There is a testable hypothesis. If the subscribers come back as business gets back to normal, then the loss of subscribers was due to quarantine. If the subscribers don't return, then we might be closer to the magnitude of Chinese cases and deaths.
__________________
|||||||||||||()Ξ████████████████████████████████)
Thanks, Tom's Alt & mod1!
Spoiler:
Quote:
Originally Posted by Statatak View Post
I'm not the sharpest tool on the AO, but I'm comforted by the idea that no matter how vapid and incoherent my arguments are that there may be a kernel of truth buried somewhere.
Quote:
Originally Posted by 2pac Shakur View Post
i am broken and incapable of thought and a bunch of other stuff

Last edited by Brock; 03-27-2020 at 11:17 AM..
Reply With Quote
  #4215  
Old 03-27-2020, 11:03 AM
BlackPhillip BlackPhillip is offline
Member
Non-Actuary
 
Join Date: Jan 2019
Posts: 1,758
Default

Here's an article I read back in the day that gives some background of infectious diseases. Interesting reread now.

Assessing the Epidemic Potential of RNA and DNA Viruses
Emerging Infectious Diseases - December 2016
https://wwwnc.cdc.gov/eid/article/22/12/16-0123_article

Spoiler - excerpts from abstract:
Quote:
A series of recent emerging infectious disease outbreaks, including the 2014 Ebola virus disease (EVD) epidemic in West Africa and the continuing Zika virus disease epidemic in the Americas, have underlined the need for better understanding of which kinds of pathogens are most likely to emerge and cause disease in human populations. Many, although not all, emerging infectious diseases are caused by viruses, and these frequently emerge from nonhuman host reservoirs (1–3). The enormous diversity (4) and high rates of evolution (5) of viral pathogens discourage attempts to predict with any precision which ones are most likely to emerge in humans. However, there is some consensus, at least in general terms, regarding the kinds of traits that are most essential in determining the capacity of a virus to infect, cause disease, and spread within human populations (Table 1). We focus on one of these traits, the capacity of a virus to spread from one human to another (by any transmission route other than deliberate laboratory exposure), a key determinant of the epidemic potential of a virus.
Pathogen pyramid for RNA and DNA viruses. link to figure 1
- Level 1 indicates viruses to which humans are exposed but which do not infect humans.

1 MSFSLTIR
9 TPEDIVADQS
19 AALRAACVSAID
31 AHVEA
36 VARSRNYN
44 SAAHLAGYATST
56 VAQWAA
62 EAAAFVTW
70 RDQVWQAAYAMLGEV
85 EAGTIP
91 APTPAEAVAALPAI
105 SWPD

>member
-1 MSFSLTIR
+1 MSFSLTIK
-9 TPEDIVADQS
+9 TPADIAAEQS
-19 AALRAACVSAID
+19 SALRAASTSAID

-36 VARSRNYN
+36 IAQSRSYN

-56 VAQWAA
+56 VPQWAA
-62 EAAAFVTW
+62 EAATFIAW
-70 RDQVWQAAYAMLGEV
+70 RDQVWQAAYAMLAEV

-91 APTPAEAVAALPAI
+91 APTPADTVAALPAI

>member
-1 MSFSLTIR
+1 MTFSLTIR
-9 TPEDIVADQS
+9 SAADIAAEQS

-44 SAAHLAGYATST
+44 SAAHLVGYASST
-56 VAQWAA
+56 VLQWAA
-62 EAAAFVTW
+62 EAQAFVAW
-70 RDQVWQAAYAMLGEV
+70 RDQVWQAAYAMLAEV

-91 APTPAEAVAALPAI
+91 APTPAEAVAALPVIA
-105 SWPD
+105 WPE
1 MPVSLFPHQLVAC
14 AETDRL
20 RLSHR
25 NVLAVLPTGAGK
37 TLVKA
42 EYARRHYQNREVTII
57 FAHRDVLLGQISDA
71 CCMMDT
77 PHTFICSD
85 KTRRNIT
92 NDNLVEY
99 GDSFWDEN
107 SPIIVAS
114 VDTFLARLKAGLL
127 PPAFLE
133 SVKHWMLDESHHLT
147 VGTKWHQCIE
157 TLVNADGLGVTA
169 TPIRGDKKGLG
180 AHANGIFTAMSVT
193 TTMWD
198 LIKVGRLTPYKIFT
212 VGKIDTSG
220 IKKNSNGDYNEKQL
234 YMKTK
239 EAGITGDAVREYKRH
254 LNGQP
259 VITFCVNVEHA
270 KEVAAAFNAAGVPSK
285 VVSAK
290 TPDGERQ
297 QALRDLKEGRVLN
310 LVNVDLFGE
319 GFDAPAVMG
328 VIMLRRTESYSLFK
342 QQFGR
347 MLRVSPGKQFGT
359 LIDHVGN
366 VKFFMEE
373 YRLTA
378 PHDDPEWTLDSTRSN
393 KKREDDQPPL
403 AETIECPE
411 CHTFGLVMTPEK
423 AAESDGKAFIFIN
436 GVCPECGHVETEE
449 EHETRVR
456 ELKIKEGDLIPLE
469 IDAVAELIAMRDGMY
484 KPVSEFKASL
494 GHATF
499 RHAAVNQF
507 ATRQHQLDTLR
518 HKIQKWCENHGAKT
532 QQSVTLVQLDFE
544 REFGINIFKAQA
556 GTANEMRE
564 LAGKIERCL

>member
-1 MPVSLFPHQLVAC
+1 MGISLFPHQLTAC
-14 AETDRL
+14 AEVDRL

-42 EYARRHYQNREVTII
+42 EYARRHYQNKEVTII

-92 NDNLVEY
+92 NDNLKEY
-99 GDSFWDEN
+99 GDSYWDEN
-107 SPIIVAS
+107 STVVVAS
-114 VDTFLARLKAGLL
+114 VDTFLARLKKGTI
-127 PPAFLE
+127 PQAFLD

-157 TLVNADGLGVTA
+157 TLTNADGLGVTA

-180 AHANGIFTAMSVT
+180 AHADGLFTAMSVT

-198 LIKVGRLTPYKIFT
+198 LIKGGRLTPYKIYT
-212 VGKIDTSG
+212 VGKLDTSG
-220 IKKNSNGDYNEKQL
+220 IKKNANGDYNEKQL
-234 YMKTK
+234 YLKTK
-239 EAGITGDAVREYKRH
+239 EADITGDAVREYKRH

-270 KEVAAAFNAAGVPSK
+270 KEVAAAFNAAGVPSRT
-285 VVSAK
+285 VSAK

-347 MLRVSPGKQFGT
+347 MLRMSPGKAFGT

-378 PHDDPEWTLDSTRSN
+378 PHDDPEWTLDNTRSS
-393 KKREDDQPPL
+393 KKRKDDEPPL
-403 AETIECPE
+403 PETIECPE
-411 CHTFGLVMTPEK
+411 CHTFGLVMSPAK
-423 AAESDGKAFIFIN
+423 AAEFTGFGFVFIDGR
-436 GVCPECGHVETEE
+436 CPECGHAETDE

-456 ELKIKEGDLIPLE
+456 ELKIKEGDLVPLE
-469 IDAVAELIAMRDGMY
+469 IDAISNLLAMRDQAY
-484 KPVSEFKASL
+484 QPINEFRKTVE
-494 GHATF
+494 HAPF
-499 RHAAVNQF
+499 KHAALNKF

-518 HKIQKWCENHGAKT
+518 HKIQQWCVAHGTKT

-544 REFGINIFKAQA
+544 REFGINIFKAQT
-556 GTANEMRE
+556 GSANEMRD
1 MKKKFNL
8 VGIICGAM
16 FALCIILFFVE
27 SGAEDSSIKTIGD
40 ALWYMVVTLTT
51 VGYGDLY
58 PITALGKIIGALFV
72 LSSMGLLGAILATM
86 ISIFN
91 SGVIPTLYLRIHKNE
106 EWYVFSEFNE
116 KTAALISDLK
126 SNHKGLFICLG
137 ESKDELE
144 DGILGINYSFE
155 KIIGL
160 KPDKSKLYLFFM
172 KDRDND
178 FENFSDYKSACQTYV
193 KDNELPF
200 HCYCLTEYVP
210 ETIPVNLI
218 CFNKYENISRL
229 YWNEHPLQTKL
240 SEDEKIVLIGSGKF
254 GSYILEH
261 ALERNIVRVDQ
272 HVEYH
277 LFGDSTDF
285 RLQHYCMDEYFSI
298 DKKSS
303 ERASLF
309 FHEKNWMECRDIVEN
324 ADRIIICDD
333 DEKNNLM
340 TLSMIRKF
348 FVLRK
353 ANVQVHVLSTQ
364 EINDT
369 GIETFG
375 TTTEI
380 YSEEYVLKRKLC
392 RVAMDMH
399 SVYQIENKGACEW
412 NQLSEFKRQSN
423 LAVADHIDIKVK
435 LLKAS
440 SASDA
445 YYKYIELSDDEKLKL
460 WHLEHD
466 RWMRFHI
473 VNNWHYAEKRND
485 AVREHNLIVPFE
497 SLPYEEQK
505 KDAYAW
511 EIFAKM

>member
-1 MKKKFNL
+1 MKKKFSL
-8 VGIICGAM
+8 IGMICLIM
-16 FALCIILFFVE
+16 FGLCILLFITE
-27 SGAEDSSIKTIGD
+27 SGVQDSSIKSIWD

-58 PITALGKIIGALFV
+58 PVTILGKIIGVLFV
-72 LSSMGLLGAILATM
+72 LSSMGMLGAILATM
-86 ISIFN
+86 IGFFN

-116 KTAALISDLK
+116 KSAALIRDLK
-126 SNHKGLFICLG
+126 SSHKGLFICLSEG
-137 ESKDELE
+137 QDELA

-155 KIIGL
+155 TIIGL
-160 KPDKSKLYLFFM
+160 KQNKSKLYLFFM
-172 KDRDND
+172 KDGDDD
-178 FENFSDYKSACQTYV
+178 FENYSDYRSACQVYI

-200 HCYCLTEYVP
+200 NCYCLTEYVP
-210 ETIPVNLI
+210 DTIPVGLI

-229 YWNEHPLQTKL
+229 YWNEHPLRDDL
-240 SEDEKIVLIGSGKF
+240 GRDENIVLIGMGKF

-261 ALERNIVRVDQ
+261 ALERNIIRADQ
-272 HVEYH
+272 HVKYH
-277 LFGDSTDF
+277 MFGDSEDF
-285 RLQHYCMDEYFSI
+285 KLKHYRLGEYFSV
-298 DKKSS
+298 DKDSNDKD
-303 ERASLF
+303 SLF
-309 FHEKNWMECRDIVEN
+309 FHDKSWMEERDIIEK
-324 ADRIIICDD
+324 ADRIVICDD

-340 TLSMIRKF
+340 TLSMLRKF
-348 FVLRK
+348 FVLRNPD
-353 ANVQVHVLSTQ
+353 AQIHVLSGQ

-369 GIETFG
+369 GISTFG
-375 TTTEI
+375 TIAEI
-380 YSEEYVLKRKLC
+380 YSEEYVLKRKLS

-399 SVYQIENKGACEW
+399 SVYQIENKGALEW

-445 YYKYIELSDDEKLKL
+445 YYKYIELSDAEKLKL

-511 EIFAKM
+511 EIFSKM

- Level 2 indicates viruses that can infect humans but are not transmitted from humans.
- Level 3 indicates viruses that can infect and be transmitted from humans but are restricted to self-limiting outbreaks.
- Level 4 indicates viruses that are capable of epidemic spread in human populations.

Quote:
Even when a virus is capable of transmission between humans, the critical threshold R0>1 is not always achieved. However, because changes in virus traits or host population characteristics can influence R0, level 3 viruses (Table 2) are of special interest from a public health perspective, and of special concern when, like MERS-CoV, they also cause severe illness. Demonstrating human transmissibility is often difficult, but essential. The best evidence is likely to come from virus genome sequencing studies. These studies should be a public health priority (40).

We currently have few clues to help us predict which mammalian or avian viruses might pose a threat to humans and, especially, which might be transmissible between humans. One argument in favor of experimental studies of these traits, including controversial gain of function experiments (30), is that they could help guide molecular surveillance for high-risk virus lineages in nonhuman reservoirs.

The first line of defense against emerging viruses is effective surveillance (40). A better understanding of which kinds of viruses in which circumstances pose the greatest risk to human health would enable evidence-based targeting of surveillance efforts, which would reduce costs and increase probable effectiveness of this endeavor.